FSS:SOC755 General sociology - Course Information
SOC755 General sociologyFaculty of Social Studies
- Extent and Intensity
- 1/1. 15 credit(s). Type of Completion: zk (examination).
- Mgr. Benjamin Jeremiah Vail, Ph.D., M.Sc. (lecturer)
- Guaranteed by
- doc. PhDr. Ing. Radim Marada, Ph.D.
Department of Sociology - Faculty of Social Studies
Contact Person: Ing. Soňa Enenkelová
- Wed 12:00–13:30 M117
- Course Enrolment Limitations
- The course is only offered to the students of the study fields the course is directly associated with.
The capacity limit for the course is 15 student(s).
Current registration and enrolment status: enrolled: 0/15, only registered: 0/15
- fields of study / plans the course is directly associated with
- Course objectives
- This course introduces students to the wide range of social theory that has developed over time in the discipline of Sociology, providing exposure to classical, modern, and contemporary theories. The first half of the course surveys the development of sociological thought, while the second half of the semester features in-depth study of three books representative of important themes in the field that continue to shape sociological thinking today. This literature is featured on the required reading list for the final state exam for students to earn the Masters degree in Sociology.
By the end of the course, students should be able to:
- Recall and relate sociological theories and approaches that have developed over time
- Identify and explain major contemporary and historical sociological theories and their relations to individual lifestyle and social history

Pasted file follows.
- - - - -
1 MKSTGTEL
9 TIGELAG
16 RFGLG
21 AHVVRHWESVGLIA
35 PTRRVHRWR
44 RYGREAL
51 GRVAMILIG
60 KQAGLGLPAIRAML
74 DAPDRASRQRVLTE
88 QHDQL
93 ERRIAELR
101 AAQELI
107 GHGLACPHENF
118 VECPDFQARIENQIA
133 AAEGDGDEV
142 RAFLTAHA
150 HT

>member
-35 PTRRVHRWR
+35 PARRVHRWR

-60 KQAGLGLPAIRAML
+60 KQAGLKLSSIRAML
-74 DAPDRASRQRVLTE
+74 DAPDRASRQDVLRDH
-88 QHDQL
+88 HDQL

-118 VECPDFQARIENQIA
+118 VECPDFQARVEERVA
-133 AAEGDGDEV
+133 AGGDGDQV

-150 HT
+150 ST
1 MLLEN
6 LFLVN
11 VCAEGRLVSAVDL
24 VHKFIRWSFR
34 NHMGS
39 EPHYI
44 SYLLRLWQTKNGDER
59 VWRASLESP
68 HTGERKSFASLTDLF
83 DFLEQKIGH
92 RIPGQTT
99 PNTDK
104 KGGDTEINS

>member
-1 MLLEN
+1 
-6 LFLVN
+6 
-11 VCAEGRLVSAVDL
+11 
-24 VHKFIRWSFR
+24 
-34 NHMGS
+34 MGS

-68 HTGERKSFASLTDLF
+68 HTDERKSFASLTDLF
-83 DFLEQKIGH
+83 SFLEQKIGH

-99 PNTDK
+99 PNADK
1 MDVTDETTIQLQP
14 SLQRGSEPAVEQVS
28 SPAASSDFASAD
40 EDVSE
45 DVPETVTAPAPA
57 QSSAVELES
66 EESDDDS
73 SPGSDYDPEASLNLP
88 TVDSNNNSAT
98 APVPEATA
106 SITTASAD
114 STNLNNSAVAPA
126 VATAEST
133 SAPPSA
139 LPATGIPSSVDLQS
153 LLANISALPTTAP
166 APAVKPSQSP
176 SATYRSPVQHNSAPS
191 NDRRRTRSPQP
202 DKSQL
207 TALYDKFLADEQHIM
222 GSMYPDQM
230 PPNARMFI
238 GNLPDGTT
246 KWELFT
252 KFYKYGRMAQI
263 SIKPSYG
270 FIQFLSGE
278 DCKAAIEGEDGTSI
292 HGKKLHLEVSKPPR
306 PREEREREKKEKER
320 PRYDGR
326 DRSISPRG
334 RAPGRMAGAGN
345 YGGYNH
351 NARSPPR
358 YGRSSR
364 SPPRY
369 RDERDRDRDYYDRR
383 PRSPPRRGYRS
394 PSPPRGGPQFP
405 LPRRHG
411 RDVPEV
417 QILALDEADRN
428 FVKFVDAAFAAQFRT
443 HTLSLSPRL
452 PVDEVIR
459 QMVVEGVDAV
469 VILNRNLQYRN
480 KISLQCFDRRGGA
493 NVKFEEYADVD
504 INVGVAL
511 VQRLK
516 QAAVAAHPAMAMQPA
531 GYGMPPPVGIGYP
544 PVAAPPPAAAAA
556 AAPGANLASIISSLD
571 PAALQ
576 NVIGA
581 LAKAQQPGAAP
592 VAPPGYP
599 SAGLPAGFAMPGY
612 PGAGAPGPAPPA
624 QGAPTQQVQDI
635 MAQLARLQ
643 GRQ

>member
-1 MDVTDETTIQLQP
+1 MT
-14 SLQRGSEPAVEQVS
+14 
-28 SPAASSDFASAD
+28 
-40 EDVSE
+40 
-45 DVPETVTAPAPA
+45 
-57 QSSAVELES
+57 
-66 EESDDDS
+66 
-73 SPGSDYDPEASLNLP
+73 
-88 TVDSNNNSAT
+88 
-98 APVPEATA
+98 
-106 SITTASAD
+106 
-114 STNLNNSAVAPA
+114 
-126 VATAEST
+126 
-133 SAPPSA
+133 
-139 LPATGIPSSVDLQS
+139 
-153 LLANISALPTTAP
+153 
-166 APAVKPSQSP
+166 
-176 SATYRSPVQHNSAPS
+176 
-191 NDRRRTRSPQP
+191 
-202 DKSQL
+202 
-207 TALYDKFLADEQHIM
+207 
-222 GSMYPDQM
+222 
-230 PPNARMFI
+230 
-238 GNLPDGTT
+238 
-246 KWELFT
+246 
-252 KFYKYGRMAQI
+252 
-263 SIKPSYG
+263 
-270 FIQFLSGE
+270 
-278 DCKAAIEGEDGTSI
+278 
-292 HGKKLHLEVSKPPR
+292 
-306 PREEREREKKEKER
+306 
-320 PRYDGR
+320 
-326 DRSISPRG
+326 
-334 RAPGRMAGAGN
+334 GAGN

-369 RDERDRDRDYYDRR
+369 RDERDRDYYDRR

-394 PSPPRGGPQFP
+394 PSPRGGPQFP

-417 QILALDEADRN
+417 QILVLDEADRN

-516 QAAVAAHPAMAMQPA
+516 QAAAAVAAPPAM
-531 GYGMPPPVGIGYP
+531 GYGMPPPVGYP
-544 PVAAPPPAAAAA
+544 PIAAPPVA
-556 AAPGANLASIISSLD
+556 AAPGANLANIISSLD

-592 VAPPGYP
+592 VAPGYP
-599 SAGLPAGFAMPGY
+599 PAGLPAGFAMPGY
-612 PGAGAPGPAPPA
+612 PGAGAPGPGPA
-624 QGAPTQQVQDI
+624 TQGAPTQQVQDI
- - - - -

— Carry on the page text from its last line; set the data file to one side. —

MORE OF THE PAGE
- Interpret the significance of sociological issues in their daily lives
- Demonstrate their knowledge of sociological theory and contemporary social issues
- Be prepared to pass the State Exam to fulfill requirements to earn the MA degree
- The course is based on weekly seminar meetings in which the required reading is presented and discussed. The weekly topics for the semester include:
- 1. Introduction to Sociology and Social Theory
- 2. Classical Sociological Theory
- 3. Modern Sociological Theory
- 4. Interactionism, Rational Choice, and Feminist Theories
- 5. Micro-Macro, Structure-Agency Integration
- 6. Modernity and Postmodernity
- 7. Social Construction of Reality, by Berger & Luckmann
- 8. Practical Reason, by Bourdieu
- 9. The Consequences of Modernity, by Giddens
- 10. Review and Conclusion
- BOURDIEU, Pierre. Practical reason : on the theory of action. Cambridge: Polity Press, 1998. xi, 153 s. ISBN 0-7456-1625-9. info
- GIDDENS, Anthony. Sociology [Giddens, 1997]. 3rd. ed. Cambridge: Polity Press, 1997. xiv, 625 s. ISBN 0-7456-1802-2. info
- GIDDENS, Anthony. The consequences of modernity. Stanford: Stanford University Press, 1990. ix, 186. ISBN 0804718911. info
- RITZER, George. Sociological theory. 1st ed. New York: Alfred A. Knopf, 1983. xv, 486. ISBN 0394325168. info
- BERGER, Peter Ludwig and Thomas LUCKMANN. The social construction of reality :a treatise in the sociology of knowledge. 1st pub. London: Penguin Press, 1967. 249 s. ISBN 0-14-013548-0. info
- Teaching methods
- The method of teaching focuses on weekly lectures.
- Assessment methods
- Students are expected to attend every seminar meeting and participate actively in class. There is one mid-term exam covering information presented in class and the required readings up to that point; a comprehensive final exam at the end of the semester tests all information presented during the semester. Students receive a final letter grade (A-F) for the semester based on the following components:
10% – Class participation and attendance
40% – Mid-term exam
50% – Final exam
- Language of instruction
- Further comments (probably available only in Czech)
- Study Materials
Information on course enrolment limitations: Exclusively for Graduate Program in Sociology (English) students and for exchange students.
- Listed among pre-requisites of other courses